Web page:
What Do You Need To Know About Maskne?
This pandemic has brought with it a shake-up to our daily lives - from travel plans being cancelled (sorry...all plans being cancelled) to daily mask-wearing . One slightly more surprising impact of coronavirus is the increase in cases of ‘maskne’.
We’re probably all pretty used to wearing face masks as part of our day-to-day lives, but we will never get used to the mask-related acne that it can often result in. Which is why we picked the experts’ brains on how to treat the pesky skin condition. The good news? It is both treatable AND preventable. So keep reading to find out how...
So, firstly, what is this ‘maskne’ we keep hearing about?
“Maskne (or mask acne) is a targeted breakout of acne as a result of wearing a face mask, generally for a prolonged period of time.
It’s characterised by uncomfortable irritation and chafing around the mouth, chin, and cheeks. In some cases, the sufferer might experience small spots, similar to those of dermatitis.”
Silly question perhaps, but what causes maskne?
“As the name suggests, maskne is caused by wearing a mask, particularly for long periods of time. We all already have bacteria, natural oils, and dead skin cells on our face. But while usually our skin would have a chance to breathe, wearing a mask exacerbates this environment.
As a result, the mask traps moisture from breathing and natural sweating, increasing the chances of acne developing.
This is further exacerbated by friction. Face masks made from rough fabrics can rub against your face, irritating and chafing the skin, making your acne worse.
Even then, your acne might be worsened further by the type of material your face mask is made out of. Some masks are treated with chemicals which can aggravate the skin, or even a simple scented laundry powder can cause irritation to the face.”
How can I treat this pesky maskne, then?
“Maskne can be irritating and even painful at times, making life quite uncomfortable for sufferers — especially those who need to wear masks for prolonged periods of time. Thankfully, there are a few ways you can treat and manage maskne. One of the best ways to treat maskne is with Duac gel. Duac gel contains benzoyl peroxide and clindamycin, antibacterial and antibiotics respectively which help kill off harmful bacteria on the skin’s surface and break down the top layer of skin. This, in turn, gets rid of dead skin cells which can cause a build-up of acne. Applied directly to the skin, Duac gel reduces the symptoms of mask-related acne significantly.”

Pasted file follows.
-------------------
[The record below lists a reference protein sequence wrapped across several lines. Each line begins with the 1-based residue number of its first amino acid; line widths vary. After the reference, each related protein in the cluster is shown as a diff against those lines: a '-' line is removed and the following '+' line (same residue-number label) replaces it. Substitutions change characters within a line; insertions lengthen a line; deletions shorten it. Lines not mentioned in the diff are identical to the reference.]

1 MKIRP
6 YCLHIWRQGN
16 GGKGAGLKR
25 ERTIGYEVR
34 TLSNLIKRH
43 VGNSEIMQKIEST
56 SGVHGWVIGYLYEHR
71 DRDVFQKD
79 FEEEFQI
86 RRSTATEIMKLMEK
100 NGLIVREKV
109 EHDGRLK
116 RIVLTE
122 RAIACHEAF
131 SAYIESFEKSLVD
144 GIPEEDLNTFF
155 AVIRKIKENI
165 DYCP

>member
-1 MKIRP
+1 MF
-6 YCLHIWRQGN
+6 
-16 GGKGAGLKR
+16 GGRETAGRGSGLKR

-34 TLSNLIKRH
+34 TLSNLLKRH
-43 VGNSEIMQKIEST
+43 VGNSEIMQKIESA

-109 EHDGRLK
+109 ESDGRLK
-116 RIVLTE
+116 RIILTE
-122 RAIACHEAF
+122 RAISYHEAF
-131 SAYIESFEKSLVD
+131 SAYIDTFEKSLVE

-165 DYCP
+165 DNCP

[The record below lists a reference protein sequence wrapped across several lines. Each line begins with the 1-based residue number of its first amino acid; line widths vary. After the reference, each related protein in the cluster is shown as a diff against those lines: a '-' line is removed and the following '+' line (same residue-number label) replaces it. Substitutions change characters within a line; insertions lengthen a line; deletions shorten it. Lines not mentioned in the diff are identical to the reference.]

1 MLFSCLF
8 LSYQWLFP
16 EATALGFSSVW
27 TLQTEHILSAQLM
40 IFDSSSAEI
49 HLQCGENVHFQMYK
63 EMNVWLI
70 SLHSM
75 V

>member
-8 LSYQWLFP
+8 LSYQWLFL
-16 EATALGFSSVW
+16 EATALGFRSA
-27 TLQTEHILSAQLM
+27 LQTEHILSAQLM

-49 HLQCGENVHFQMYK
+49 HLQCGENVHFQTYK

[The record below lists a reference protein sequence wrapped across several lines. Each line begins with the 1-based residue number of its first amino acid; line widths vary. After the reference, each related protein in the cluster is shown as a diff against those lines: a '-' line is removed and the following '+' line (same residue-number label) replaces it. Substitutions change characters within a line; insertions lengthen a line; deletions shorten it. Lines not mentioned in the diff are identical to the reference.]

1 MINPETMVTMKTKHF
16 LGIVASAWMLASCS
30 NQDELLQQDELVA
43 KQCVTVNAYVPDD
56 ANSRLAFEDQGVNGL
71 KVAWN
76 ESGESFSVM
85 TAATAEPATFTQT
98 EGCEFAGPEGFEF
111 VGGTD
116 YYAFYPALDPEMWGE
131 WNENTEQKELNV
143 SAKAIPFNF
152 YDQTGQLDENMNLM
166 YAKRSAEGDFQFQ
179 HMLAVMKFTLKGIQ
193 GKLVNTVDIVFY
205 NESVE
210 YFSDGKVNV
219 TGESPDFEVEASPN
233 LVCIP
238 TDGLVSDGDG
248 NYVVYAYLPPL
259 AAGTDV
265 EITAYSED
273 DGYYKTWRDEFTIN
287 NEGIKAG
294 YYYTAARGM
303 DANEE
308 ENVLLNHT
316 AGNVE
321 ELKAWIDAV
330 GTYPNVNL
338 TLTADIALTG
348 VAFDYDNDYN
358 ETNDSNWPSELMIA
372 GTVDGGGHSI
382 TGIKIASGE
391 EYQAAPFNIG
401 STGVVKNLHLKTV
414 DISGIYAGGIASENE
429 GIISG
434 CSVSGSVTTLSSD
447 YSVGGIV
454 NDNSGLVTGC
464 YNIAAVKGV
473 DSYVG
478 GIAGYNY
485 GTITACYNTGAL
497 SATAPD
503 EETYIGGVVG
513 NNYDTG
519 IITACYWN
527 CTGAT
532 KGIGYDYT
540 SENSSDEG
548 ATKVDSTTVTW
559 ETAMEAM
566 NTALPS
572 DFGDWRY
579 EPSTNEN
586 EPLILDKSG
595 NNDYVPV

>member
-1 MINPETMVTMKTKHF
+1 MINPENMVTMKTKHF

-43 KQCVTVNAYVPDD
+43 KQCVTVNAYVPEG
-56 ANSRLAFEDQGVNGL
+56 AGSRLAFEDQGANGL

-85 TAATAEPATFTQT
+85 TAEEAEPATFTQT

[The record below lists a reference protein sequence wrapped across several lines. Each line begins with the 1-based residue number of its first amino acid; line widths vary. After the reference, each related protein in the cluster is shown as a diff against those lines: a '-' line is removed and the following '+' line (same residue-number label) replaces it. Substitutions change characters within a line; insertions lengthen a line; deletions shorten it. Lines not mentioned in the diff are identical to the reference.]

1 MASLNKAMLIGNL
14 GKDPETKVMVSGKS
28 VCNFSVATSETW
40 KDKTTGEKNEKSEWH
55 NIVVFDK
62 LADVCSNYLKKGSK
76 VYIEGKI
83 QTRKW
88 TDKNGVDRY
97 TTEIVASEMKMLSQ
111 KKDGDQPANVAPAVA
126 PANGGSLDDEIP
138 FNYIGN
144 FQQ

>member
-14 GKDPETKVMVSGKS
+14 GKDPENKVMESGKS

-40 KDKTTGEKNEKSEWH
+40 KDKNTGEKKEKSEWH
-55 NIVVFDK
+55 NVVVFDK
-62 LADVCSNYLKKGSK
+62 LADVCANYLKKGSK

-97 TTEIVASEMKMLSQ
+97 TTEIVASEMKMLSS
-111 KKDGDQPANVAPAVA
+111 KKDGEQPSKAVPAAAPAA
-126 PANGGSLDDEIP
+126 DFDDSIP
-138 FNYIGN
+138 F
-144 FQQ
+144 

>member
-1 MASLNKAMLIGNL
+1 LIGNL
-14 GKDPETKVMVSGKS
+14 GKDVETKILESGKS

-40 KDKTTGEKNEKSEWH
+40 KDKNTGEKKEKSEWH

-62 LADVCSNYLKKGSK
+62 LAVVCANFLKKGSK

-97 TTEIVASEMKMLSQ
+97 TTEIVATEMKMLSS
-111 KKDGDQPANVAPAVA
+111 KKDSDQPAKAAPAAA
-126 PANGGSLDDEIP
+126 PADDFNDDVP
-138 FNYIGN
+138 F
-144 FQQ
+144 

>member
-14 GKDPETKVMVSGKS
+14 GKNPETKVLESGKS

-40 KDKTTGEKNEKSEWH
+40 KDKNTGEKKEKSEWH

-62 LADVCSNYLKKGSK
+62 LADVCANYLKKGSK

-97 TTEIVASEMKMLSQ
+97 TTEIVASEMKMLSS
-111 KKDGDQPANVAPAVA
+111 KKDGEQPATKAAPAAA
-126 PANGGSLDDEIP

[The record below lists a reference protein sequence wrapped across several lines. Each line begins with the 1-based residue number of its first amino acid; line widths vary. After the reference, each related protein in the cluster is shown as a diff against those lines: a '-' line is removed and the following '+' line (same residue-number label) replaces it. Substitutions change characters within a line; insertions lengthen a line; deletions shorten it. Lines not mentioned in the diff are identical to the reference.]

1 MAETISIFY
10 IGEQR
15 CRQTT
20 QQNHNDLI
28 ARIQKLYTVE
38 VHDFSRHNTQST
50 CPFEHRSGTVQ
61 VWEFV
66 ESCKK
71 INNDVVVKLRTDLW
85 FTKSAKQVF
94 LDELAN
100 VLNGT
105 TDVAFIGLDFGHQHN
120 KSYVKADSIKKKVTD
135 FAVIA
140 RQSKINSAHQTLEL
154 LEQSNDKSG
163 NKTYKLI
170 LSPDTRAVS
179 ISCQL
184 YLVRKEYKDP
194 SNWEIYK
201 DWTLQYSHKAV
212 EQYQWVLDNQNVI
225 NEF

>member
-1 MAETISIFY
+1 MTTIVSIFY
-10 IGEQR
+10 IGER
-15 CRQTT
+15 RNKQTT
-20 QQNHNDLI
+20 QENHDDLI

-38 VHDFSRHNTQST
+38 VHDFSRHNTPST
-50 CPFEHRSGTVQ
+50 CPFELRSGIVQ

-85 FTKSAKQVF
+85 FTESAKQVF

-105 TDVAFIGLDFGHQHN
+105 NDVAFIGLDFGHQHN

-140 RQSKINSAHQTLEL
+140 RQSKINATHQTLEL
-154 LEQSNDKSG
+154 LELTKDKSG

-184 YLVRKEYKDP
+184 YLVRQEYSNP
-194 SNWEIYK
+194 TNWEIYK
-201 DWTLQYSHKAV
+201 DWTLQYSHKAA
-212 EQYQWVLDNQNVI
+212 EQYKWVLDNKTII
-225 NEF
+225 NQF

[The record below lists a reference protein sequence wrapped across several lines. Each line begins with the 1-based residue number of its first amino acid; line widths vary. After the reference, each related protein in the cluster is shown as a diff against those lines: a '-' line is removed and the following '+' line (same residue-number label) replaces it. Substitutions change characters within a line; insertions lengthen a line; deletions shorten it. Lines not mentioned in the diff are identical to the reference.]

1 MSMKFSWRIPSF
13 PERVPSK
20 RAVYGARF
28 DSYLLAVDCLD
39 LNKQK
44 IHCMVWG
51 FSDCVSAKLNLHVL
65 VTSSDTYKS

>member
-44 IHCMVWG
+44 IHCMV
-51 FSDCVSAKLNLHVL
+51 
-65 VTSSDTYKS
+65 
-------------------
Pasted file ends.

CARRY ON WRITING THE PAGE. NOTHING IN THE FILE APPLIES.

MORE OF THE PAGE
Ok, but how long does Duac take to work?
The Independent Pharmacy states that users can start to see effects from between 2-4 weeks, although the best results appear with prolonged use — a course of Duac gel can last up to 12 weeks. “Duac gel isn’t for everyone, and it can cause some side effects, so always speak to your pharmacist before buying.”
So, what else can we be doing to help keep maskne at bay?
“Cleanse your skin properly. As well as simply treating your maskne, you should also take steps to actively prevent it from appearing with a good skincare regimen. Salicylic acid is a great addition to your routine. It is a beta hydroxy acid, and is often used as an effective acne reduction treatment. Beyond its function as an acne treatment, it is also good for preventing build-up of oils and dead skin cells on the face too.
The Nip+Fab salicylic acid skincare range includes a number of moisturisers, masks, night pads, and tinctures that keep your face and skin clear and clean. Used regularly, such products can help create a healthy environment on your face that prevents maskne from taking hold.”
What about masks? (nope, not the lovely pamper sesh kind, the other kind…)
“Definitely consider investing in a good-quality face mask. The typical blue disposable face masks that are so common on the high street might be cheap, but they’re often made from polypropylene, a coarse fabric that can irritate the skin. They also take years to break down and, as such, it’s best to invest in a reusable face mask made out of soft, gentle fabrics. The best face masks are those made out of silk. These are among the softest options on the market, and are significantly more breathable than other masks made out of multiple layers of cotton or polyester.”